Philadelphia, A Running Commentary
A series of observations in and around Philadelphia by notables over the last three and one-half centuries.
Westphalia: Church Politics Adjusts Boundaries, Then Everything Changes
In 1648, the Treaty of Westphalia created the modern nation-state.
Prohibitory Act of the British Parliament -- 1775
This is the British Act which started the Revolutionary War. The two Legislative bodies should have known better than to react in haste, but the British Parliament in London and its opponent the Continental Congress in Philadelphia -- started a Revolutionary War. Apparently Lord North issued a Prohibitory Act and John Adams responded to it, but the real hotheads were Charles Townsend and William Bradford. Everybody involved thought Independence was an improbable outcome.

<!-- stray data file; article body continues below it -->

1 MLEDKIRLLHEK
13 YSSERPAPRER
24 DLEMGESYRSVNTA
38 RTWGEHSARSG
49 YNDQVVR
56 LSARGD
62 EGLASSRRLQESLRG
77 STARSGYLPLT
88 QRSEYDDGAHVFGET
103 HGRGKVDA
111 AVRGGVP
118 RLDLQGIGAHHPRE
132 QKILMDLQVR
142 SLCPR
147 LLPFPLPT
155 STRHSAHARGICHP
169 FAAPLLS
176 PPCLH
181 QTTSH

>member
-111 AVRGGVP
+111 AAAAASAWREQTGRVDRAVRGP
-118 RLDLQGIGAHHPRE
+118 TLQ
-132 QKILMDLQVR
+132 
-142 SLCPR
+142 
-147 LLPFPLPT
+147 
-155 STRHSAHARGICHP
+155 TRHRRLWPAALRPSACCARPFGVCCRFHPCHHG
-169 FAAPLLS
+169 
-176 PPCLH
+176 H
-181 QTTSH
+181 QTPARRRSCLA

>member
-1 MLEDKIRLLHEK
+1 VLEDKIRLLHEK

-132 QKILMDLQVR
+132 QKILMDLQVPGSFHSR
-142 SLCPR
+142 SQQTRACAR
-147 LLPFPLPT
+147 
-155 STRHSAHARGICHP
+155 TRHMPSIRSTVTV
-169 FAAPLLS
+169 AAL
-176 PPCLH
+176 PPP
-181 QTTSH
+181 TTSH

|Vice President John Adams|
In his diary, John Adams tells of leaving Philadelphia at the conclusion of the First Continental Congress: "28.Friday. Took our departure, in a very great rain, from the happy, the peaceful, the elegant, the hospitable, and polite city of Philadelphia. It is not very likely that I shall ever see this part of the world again, but I shall ever retain a most grateful, pleasing sense of the many civilities I have received in it and shall think myself happy to have an opportunity of returning them. Dined at Anderson's and reached Priestly's of Bristol, at night, twenty miles from Philadelphia, where we are as happy as we can wish."
Originally published: Wednesday, June 21, 2006; most-recently modified: Friday, May 31, 2019